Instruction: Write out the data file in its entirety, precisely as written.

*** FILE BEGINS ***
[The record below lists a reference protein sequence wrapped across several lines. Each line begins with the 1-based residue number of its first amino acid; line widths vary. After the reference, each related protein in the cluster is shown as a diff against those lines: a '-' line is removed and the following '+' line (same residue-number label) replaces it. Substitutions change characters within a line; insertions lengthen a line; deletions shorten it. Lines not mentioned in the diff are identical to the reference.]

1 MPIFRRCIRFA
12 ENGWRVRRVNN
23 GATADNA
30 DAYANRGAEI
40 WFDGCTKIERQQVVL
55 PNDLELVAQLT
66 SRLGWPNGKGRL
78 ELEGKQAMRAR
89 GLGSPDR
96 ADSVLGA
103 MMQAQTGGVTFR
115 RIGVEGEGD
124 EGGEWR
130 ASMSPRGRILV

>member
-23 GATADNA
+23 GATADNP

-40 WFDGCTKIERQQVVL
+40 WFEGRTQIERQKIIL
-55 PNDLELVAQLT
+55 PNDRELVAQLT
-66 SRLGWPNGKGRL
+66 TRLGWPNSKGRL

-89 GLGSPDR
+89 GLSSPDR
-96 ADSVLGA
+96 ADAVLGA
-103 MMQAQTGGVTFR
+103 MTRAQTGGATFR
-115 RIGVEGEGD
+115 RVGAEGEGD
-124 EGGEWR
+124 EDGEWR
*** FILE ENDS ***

[The record below lists a reference protein sequence wrapped across several lines. Each line begins with the 1-based residue number of its first amino acid; line widths vary. After the reference, each related protein in the cluster is shown as a diff against those lines: a '-' line is removed and the following '+' line (same residue-number label) replaces it. Substitutions change characters within a line; insertions lengthen a line; deletions shorten it. Lines not mentioned in the diff are identical to the reference.]

1 MPIFRRCIRFA
12 ENGWRVRRVNN
23 GATADNA
30 DAYANRGAEI
40 WFDGCTKIERQQVVL
55 PNDLELVAQLT
66 SRLGWPNGKGRL
78 ELEGKQAMRAR
89 GLGSPDR
96 ADSVLGA
103 MMQAQTGGVTFR
115 RIGVEGEGD
124 EGGEWR
130 ASMSPRGRILV

>member
-23 GATADNA
+23 GATADNP

-40 WFDGCTKIERQQVVL
+40 WFEGRTQIERQKIIL
-55 PNDLELVAQLT
+55 PNDRELVAQLT
-66 SRLGWPNGKGRL
+66 TRLGWPNSKGRL

-89 GLGSPDR
+89 GLSSPDR
-96 ADSVLGA
+96 ADAVLGA
-103 MMQAQTGGVTFR
+103 MTRAQTGGATFR
-115 RIGVEGEGD
+115 RVGAEGEGD
-124 EGGEWR
+124 EDGEWR